6. You’ve written about how employees get mistreated, have you considered doing the same for employers? Yes, I have. That said, while I know a set of anecdotes I’ve seen, I don’t know that I’ve seen enough to write something valuable, although I am pondering it. For the record, I tend to side with employers over employees in a high percentage of situations. I don’t consider the employer at fault for most of the funky stuff that happens in development jobs – I consider the employee complicit in his own misery much of the time. For instance, regarding training of developers, it’s a bit silly to expect a company to train you so that you can get a job elsewhere – if you are self-employed, you can pay for training and write it off (but it’s expensive, so you’d best be darned sure you need it).
  7. How do you blog? What’s your process? I basically sit down with an idea, and blast it all out in one sitting, then let it sit for a couple of days, go back and edit it, then schedule it to publish. I’m fairly careful about grammar, but I also acknowledge that people can really like what you write, even if an English teacher would have failed you for it had you written it in school. As far as coming up with ideas, I keep evernote on my phone and capture ideas as soon as I have them. Then when it’s time to write, I just pull one and go with it. Getting in the regular habit of writing will allow you to write loads of material in short order; if you need practice, rant on facebook and explain your ideas long form. That’s what I’ve done. You’ll know when you’ve found your voice because people you’ve never met will start friending you as a result of things you write. Now, when I did it, I wasn’t doing so to get where I could blog, but it flowed naturally from there nonetheless. That said, it’s a hard discipline to keep up – I try to get two blog posts out a week, but I can’t always pull it off.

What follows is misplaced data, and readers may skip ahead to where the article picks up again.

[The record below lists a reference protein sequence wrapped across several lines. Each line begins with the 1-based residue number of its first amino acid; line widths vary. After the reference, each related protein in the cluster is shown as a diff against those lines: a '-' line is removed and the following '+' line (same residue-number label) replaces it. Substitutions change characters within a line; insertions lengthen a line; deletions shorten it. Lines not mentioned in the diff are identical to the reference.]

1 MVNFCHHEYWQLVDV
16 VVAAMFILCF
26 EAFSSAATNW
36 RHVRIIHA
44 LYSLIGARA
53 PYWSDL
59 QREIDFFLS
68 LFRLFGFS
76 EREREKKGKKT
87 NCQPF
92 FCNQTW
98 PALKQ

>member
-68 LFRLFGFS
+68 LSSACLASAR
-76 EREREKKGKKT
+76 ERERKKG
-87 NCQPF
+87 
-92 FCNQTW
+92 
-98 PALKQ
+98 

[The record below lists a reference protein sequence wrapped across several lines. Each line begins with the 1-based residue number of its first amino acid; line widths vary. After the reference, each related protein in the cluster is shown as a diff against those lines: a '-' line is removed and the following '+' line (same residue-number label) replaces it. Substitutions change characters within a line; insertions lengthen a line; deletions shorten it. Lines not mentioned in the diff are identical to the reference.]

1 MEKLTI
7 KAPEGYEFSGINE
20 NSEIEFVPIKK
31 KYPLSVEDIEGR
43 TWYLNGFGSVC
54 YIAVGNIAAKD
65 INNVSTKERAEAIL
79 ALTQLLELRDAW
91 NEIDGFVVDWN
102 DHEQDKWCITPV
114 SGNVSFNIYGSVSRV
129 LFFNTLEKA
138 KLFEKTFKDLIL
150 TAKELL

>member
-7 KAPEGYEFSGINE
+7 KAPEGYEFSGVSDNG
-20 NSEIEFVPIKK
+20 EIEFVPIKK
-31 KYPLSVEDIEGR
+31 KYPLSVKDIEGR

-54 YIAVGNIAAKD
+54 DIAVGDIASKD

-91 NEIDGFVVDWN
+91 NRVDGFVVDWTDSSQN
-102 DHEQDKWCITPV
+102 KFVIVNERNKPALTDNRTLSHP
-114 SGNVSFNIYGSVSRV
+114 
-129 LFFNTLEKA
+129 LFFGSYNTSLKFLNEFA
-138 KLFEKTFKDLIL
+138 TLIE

8. You say that some employers are remarkably tone deaf about the fact that you have your own business and want you to be an employee, care to elaborate? Sure, lots of them seem to think they are going to turn me to an employee, even after thousands of dollars and hundreds of hours of my time committed to not doing that again. They seem to think you are living in some fever dream of self-employment from which you will soon awake, rather than thinking that you made a calculated and deeply premeditated decision to chart your own way. Not to be patronizing, but I am not coming in as a cook in your kitchen; I’m a cook in mine and cater to you. That means that if I don’t make tacos, you and I aren’t going to make tacos, but I will happily refer you to someone who does. It also means that I’m not going to sell my kitchen and move into yours – I have a very different path than an employee.